WWE is a woman’s business, says chief brand officer

As the chief brand officer for her family's wrestling business WWE, Stephanie McMahon has had a number of roles over the years, including as a champion wrestler.

Stephanie McMahon is the chief brand officer at WWE, a family business worth US$1.65 billion. Desiree Navarro / Getty Images
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Stephanie McMahon, 40, is chief brand officer for WWE (World Wrestling Entertainment), a US$1.65 billion entertainment business led by her father, Vince McMahon, its chairman and chief executive, and previously her mother, Linda, who is now part of the Trump administration. The family has evolved WWE from staging live professional wrestling into a global entity with revenue from TV broadcasting, films, music, video games and product licensing. Ms McMahon worked her way up from modelling WWE merchandise as a teenager and working as an intern in most departments before becoming a champion wrestler and TV presenter. She was in Dubai recently as guest speaker for the Dubai Business Women's Council, to announce a WWE tour visiting the UAE and a new Arabic language wrestling show in collaboration with OSN.

What does the job of chief brand officer involve?

Everything. I have the privilege of supporting all our lines of business, from a growth and revenue perspective. I’m responsible for overall brand image, helping build positive brand perception all over the world. It’s important to have diversity in every aspect of business and that’s true for my team … diversity and bringing in expertise from all levels and all fields is vital and crucial.

Was your goal to be a wrestler or businesswoman?

When I was a little girl I wanted to be part of the family business. They were building this from scratch. I wanted nothing more than to be with them. I’ve always been a natural ham, in the school plays. And I always saw myself on the business side. I never saw myself as a performer. When that opportunity came I loved having both worlds.

Do outsiders recognise WWE as needing to be a business to thrive?

Any successful entity has a successful business behind it. For the most part people recognise that. When my father and my mum, Linda, took it over they really made it into the global phenomenon it is. That took an awful lot of hard work and entrepreneurship.

Did you have to prove yourself in the ring to inform your management role?

I don’t think the performance aspect needed to come first necessarily. It certainly provided me with a great skill set, especially in terms of conflict resolution. On the road not only was I a performer, at one time, I was directing, producing and writing our programming. I was working with all our stars, managing those different personalities and trying to illicit the best performances, which is no different in management.

Was it tougher or easier rising from receptionist to boardroom in a family business?

I have to prove myself every day, no different to anybody else, if not more so. I did work reception, work pretty much at intern level in every department, model merchandise when I was a kid. That was part of my growth and very strategic on my parents’ part, wanting me to be exposed to every aspect of the company. I started working in sales straight out of college and on television at the same time and working in our creative writing department. It was always a goal if I proved myself I would take over as manager. There was a lot of trial by fire.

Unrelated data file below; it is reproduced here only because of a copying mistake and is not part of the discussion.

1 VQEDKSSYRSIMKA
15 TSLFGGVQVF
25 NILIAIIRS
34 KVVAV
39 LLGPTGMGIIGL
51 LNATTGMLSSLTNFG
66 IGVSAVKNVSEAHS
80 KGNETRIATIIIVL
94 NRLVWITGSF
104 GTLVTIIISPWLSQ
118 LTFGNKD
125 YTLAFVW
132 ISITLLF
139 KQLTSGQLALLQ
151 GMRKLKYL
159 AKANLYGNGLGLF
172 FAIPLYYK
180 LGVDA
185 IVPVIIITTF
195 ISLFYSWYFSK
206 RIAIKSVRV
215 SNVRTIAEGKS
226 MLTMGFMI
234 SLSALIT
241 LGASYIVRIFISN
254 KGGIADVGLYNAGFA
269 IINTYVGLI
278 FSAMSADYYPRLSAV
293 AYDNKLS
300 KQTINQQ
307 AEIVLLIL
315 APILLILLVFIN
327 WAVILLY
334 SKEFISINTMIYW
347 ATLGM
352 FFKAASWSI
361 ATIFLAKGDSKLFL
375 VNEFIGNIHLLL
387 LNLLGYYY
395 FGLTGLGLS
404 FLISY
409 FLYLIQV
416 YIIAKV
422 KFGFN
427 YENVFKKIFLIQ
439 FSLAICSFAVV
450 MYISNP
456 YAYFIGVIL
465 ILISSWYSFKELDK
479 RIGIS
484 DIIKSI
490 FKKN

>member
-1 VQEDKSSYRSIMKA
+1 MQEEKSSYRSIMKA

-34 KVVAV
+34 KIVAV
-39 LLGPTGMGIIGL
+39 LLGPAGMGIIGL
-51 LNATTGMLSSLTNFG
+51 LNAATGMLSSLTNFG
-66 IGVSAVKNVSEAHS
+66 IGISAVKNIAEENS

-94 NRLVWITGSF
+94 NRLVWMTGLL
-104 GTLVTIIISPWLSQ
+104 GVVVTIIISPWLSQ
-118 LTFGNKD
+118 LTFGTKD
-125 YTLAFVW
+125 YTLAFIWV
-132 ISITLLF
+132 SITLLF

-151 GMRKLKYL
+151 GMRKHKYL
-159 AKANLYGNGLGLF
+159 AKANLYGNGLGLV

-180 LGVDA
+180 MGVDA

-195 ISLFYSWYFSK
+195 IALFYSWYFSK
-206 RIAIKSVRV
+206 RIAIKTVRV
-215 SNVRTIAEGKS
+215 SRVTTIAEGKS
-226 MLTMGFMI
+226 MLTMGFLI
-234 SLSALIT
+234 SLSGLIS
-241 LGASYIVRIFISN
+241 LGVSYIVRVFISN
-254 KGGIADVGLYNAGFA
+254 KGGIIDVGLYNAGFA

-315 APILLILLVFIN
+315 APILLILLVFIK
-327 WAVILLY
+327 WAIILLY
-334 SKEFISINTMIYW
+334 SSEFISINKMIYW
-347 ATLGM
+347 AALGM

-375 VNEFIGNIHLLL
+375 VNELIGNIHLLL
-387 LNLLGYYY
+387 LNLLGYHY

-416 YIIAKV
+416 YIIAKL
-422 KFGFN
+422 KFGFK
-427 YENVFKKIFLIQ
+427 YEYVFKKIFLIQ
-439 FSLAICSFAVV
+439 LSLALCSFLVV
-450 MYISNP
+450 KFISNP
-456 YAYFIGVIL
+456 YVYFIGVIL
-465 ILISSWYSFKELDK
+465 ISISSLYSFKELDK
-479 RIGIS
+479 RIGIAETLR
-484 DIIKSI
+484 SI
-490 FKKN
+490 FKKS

Gender is supposed to be now irrelevant in the business environment but does that also apply in the seemingly macho world of WWE?

Business performance, performance of any kind, the proof is in the pudding and cream rises to the top. It’s the end result, the final product that matters and if it’s a woman delivering those results or a man it really doesn’t matter. I’ve never seen it as a barrier. My mum was chief executive of our company. I’ve always seen women in leadership positions and I grew up in a male-dominated environment, surrounded by men, who also supported me. That’s not to say I didn’t go toe to toe with them. I’ve wrestled my brother since I can remember; he’s seven years older and quite a lot stronger so I had to out smart him. I’ve never been intimidated by men. I’ve been more intimidated by women in business.

WWE seems the most American of entertainment yet is loved in the Middle East. How so?

We’re in 180 countries, 20 different languages; we appeal to so many different cultures. It gets back to that notion of storytelling, good versus evil. Storytelling is how we as human beings have communicated for centuries, because it’s relatable. That is what endures. It is protagonist versus antagonist with conflict resolution but our resolution is in the ring. The in-ring product is heavily influenced by audience; if they’re not reacting the way they should to what is happening in the match our performers change gear. It’s a lot of improv.

There's talk of WWE-themed businesses including retail/family entertainment destinations in the Middle East.

We are looking to expand across multiple lines of business. We want to replicate our business model, here in the ME and everywhere else.


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